Welcome to Women's Education Partnership
About Women's Education Partnership
Women's Education Partnership was founded as a charity in 1999 by Lillian Craig Harris OBE and Ambassador Alan Goulty, CMG. Initially named, Together for Sudan, the charity has always existed primarily to support displaced, vulnerable and disadvantaged women, regardless of ethnic or tribal background, through education locally, in what is now Sudan and South Sudan.
The charity is registered both in UK and Sudan and Lillian Craig Harris and Alan Goulty are our life patrons. The Director, who presently chairs the Board of Trustees, has always acted in an honorary capacity and no remuneration is paid to the Director or Trustees. Apart from 4 locally paid Sudanese staff working in a small rented office in Khartoum, all others involved with Women’s Education are volunteers.
We directly support the education of disadvantaged and vulnerable women in Sudan and South Sudan where the needs are great
We pay the tuition fees for over 100 women scholars at university in Khartoum, Sudan and Juba, South Sudan. Over time, we have supported 340 women who have graduated from university
We provide additional English classes for our undergraduates working in partnership with Khartoum International Community School
We fund adult literacy circles for some of the poorest women in Sudan. Over 350 women are benefitting now from this education
We support eye care outreaches for women who cannot play a full part in community or family life because of eye problems. We treated over 4000 patients in 2015
Celebrating Our Work
Three video shorts
2017 - Looking Ahead
On behalf of the disadvantaged women of Sudan and South Sudan we want to thank you for your generosity. During 2016, we welcomed friends to 2 important receptions. One was held in Fenti, Khartoum, hosted by Samia Omar, one of our distinguished local Patrons.
The second took place in The House of Lords London and was hosted by another Patron, Baroness Kinnock. Glenys and her husband Neil sent special greetings to WEP for 2017. We much appreciate the support that they are giving to us and thank you.
In 2016, two Trustees, Imogen Thurbon and Islam Ali visited Khartoum. Imogen travelled out of Khartoum and saw first hand the work that is developing with our adult literacy learning circles for disadvantaged women in remote places. She was present at an important training event for facilitators led by Dr Leila Bashir. Leila is a leading expert in adult literacy in Sudan and we are honoured that she has agreed to become a Patron.
We are delighted that our WEP scheme to support undergraduates at university is about to expand. Over the years, 350 young women have already graduated and we may well have in 2017 over 100 sponsored undergraduates studying.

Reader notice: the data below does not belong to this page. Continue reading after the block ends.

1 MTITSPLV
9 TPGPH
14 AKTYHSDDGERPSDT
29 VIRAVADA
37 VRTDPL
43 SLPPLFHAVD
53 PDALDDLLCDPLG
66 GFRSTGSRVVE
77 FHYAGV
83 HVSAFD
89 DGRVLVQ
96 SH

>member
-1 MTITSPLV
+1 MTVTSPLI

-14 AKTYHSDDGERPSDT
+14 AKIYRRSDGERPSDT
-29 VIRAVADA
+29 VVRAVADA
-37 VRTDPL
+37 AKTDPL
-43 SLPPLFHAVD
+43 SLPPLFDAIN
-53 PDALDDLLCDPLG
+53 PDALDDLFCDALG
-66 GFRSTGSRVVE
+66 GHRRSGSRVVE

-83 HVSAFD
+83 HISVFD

The voluntary programme to help our students become more confident in English is developing and we are delighted to be supported by Khartoum International Community School. A group of KICS students are offering classes regularly to our undergraduates. We thank them for this.
In South Sudan, we continue to sponsor groups of students at Juba Health Science Institute and at Juba University. Both these groups of young women continue to study despite the huge challenges which they face. Our friend Silas Jojo sends his best wishes to all WEP supporters and is hugely appreciative of our continued encouragement in difficult times.
Looking ahead, in 2017 we look forward to spending more time with our undergraduates in Sudan, supporting them during their studies in whatever way we can.
Plans are developing for an event for local supporters in Khartoum and there may be an opportunity to hold a WEP reception in Madrid. We hope also soon to have news of another reception for supporters in London at the end of the year.
In 2016 WEP successfully gained official approval in Khartoum once again and we thank our country coordinator Neimat Hussein and our 3 local staff for their hard work locally on behalf of WEP. Despite the challenges, Women’s Education Partnership is breaking new ground in the ways we work with the disadvantaged women of Sudan and South Sudan. Thank you ( on their behalf) for your continuing generous financial support which enables this to happen.
Education for women is very much the family business and has been for many many decades so I salute the efforts or Women’s Education Partnership and wish your ventures every success.Zeinab Badawi, International Journalist and Advocate of Women's Education
I want to congratulate Women's Education Partnership on your long term commitment to changing the lives of some of the most vulnerable and disadvantaged women in Sudan though education.Michael Aron The Ambassador of the United Kingdom to Sudan and Patron of Women’s Education Partnership
Education for any woman is the path to equal and qualitative participation in decision making on all levels. It must be a priority in Sudan to empower disadvantaged women and assist them so that they can contribute to their own wellbeing and develop a prosperous society for both women and men.Ambassador Mette Sunnergren, Ambassador of Sweden to Sudan and Patron of Women’s Education Partnership